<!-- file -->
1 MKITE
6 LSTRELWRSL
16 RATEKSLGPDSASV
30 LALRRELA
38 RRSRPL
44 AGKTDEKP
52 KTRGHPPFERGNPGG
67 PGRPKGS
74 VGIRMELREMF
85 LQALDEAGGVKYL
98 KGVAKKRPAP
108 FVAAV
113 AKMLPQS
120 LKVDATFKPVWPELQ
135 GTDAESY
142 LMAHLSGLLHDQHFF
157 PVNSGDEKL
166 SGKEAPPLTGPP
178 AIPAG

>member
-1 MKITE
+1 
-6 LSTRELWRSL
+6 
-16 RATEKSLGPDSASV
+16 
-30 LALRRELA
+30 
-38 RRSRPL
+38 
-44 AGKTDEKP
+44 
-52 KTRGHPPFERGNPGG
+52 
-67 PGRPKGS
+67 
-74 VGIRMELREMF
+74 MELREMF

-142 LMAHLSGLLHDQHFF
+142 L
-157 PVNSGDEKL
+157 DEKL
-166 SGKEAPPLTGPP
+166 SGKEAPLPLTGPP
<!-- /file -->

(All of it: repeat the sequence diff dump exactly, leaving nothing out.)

1 MKITE
6 LSTRELWRSL
16 RATEKSLGPDSASV
30 LALRRELA
38 RRSRPL
44 AGKTDEKP
52 KTRGHPPFERGNPGG
67 PGRPKGS
74 VGIRMELREMF
85 LQALDEAGGVKYL
98 KGVAKKRPAP
108 FVAAV
113 AKMLPQS
120 LKVDATFKPVWPELQ
135 GTDAESY
142 LMAHLSGLLHDQHFF
157 PVNSGDEKL
166 SGKEAPPLTGPP
178 AIPAG

>member
-1 MKITE
+1 
-6 LSTRELWRSL
+6 
-16 RATEKSLGPDSASV
+16 
-30 LALRRELA
+30 
-38 RRSRPL
+38 
-44 AGKTDEKP
+44 
-52 KTRGHPPFERGNPGG
+52 
-67 PGRPKGS
+67 
-74 VGIRMELREMF
+74 MELREMF

-142 LMAHLSGLLHDQHFF
+142 L
-157 PVNSGDEKL
+157 DEKL
-166 SGKEAPPLTGPP
+166 SGKEAPLPLTGPP